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Auctioneers like having a lot of discretion. Steve Proffitt held auctioneers should have little or no discretion and I tend to agree: https://mikebrandlyauctioneer.wordpress.com/2021/10/25/steve-proffitt-discretion/.

Relatedly, I’ve been somewhat a connoisseur of terms and conditions which defy reasonableness. We’ve published several here on this platform and found this one below the other day:

The auctioneer has the sole discretion to advance the bidding and may reject a nominal advance, should it in his estimation prove injurious to the auction. The auctioneer shall be the final judge in all bidding disputes and shall name a bidder as the purchaser.

If the auctioneer:

  1. Has sole discretion to “advance the bidding,” I assume that means he can accept or reject any bid?
  2. Can reject any bid which is a “nominal advance” then I assume he can veto any higher bid, regardless?
  3. Shall be the “final judge” in all bidding disputes, he can have any policy for resolving them?
  4. Shall “name a bidder as the purchaser” then any bidder can be such?

I would suspect this isn’t a without reserve (absolute) auction? Even if it’s a with reserve auction, these terms and conditions seem not governed by or acting according to reason — and as such unreasonable and/or absurd. It seems clear here there is no obligation to sell to the highest bidder — and in fact, discretion to sell to any bidder …

We wrote about this very concept that it was suggested auctioneers can register anyone, and sell the property to anyone: https://mikebrandlyauctioneer.wordpress.com/2021/12/22/anyone-can-register-and-well-sell-to-anyone/. Unreasonable? Absurd? Indeed.

I’m not sure where auctioneers are getting these unreasonable, adhesionary, unconscionable, inequitable, unfair, absurd auction terms and conditions, but … nonetheless, these are the types of unreasonable, adhesionary, unconscionable, inequitable, unfair, absurd auction terms and conditions I’m privy to courts invalidating.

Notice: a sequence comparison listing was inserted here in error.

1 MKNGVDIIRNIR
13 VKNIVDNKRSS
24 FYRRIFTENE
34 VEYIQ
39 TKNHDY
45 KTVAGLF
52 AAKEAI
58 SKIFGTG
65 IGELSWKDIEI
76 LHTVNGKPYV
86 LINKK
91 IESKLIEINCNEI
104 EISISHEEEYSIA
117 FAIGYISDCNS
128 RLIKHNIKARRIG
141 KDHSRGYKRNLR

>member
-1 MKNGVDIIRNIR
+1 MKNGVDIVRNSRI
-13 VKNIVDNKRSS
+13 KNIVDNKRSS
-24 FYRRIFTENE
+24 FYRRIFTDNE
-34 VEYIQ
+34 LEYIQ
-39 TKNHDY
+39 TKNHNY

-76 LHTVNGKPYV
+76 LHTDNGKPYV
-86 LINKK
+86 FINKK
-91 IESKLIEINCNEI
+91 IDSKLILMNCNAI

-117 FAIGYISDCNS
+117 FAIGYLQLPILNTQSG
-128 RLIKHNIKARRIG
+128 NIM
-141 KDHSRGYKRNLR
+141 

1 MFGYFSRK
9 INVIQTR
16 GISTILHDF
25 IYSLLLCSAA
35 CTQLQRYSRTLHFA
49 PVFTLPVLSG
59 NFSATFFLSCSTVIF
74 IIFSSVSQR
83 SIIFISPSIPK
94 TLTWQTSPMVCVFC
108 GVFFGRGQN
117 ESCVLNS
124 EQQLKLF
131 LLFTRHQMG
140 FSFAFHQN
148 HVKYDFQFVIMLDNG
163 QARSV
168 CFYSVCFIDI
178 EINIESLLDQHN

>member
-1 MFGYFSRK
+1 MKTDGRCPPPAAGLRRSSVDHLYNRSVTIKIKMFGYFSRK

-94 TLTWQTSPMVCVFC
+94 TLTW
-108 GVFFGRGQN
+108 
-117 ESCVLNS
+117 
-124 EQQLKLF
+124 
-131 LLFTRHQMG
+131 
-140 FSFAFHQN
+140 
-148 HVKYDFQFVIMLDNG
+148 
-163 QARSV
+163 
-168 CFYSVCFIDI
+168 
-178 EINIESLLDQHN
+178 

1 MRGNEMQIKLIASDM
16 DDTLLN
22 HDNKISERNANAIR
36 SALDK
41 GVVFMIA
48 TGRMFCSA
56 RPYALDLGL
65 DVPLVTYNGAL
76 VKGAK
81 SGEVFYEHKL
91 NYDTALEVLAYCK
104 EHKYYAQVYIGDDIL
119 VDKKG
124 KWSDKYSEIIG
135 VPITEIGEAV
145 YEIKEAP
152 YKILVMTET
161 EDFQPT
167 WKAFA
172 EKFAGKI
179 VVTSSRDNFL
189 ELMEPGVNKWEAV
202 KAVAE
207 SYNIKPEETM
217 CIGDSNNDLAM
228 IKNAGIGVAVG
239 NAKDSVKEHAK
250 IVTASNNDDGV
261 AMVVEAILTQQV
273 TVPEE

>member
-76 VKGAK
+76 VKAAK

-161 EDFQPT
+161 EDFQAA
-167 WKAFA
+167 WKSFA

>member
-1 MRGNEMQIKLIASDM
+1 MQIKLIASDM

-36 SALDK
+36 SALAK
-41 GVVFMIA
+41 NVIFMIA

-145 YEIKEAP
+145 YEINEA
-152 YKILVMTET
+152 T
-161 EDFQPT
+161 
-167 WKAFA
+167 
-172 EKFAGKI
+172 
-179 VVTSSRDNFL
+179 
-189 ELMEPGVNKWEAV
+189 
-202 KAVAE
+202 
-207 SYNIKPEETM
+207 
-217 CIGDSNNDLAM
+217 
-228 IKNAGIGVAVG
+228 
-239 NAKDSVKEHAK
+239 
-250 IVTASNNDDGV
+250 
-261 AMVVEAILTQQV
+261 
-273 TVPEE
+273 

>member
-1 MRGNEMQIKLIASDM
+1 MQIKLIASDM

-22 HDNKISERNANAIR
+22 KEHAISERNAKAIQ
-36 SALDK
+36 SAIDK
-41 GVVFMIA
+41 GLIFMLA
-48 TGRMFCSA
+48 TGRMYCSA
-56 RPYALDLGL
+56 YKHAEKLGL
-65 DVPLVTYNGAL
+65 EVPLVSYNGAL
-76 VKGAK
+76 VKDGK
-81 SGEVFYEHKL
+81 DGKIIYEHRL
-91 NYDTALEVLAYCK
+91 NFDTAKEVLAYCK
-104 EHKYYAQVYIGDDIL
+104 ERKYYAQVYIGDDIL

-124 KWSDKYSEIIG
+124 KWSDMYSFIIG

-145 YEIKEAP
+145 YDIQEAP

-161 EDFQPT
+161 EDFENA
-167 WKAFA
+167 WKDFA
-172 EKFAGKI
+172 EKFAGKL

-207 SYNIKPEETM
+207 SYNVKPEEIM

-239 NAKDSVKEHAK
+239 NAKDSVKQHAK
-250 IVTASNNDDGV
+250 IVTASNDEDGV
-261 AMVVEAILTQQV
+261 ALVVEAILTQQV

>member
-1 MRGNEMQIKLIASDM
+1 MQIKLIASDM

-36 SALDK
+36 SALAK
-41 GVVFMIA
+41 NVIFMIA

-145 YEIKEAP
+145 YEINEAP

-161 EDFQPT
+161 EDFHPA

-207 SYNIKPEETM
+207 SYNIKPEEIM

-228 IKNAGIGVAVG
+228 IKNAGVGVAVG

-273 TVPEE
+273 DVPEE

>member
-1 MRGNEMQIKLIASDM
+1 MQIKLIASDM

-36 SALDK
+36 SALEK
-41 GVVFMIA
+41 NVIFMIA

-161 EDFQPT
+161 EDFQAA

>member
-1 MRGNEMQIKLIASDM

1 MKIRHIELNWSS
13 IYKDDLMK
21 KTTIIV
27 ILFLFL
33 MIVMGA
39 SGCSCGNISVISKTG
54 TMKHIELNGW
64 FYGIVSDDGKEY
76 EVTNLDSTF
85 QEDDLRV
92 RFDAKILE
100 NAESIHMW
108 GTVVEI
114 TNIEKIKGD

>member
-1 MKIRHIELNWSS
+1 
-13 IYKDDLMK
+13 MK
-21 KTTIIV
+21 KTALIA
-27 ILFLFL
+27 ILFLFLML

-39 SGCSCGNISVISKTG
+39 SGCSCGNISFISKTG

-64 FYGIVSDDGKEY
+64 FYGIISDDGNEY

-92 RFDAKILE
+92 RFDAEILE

For further definitions of these concepts, we, unfortunately, had to write about these types of contracts (terms and conditions) here: https://mikebrandlyauctioneer.wordpress.com/2018/01/08/unfair-unreasonable-inequitable-what-does-it-all-mean/.

It could be that 1,000’s of auctioneers have similarly fascinating terms and conditions — and the argument might be that “They can have such.” We would ask, “Should you have such?”, especially if selling materially valuable property: https://mikebrandlyauctioneer.wordpress.com/2022/06/05/auctioneers-should-and-shouldnt/. We would suggest not.

Finally, all one has to do here is think about what the “typical” bidder would expect. It’s an auction, so if I place a higher bid than the current high bid, you accept it? If I bid higher than anyone else, I become the owner? If there’s a bidder “dispute,” I have a right to know how it will be resolved? It seems this auctioneer makes no such guarantees any of this is going to happen.

Mike Brandly, Auctioneer, CAI, CAS, AARE has been an auctioneer and certified appraiser for over 30 years. His company’s auctions are located at Mike Brandly, Auctioneer, Brandly Real Estate & Auction, and Goodwill Columbus Car Auction. He serves as Distinguished Faculty at Hondros College, Executive Director of The Ohio Auction School, and an Instructor at the National Auctioneers Association’s Designation Academy and Western College of Auctioneering. He is faculty at the Certified Auctioneers Institute held at Indiana University and is approved by The Supreme Court of Ohio for attorney education.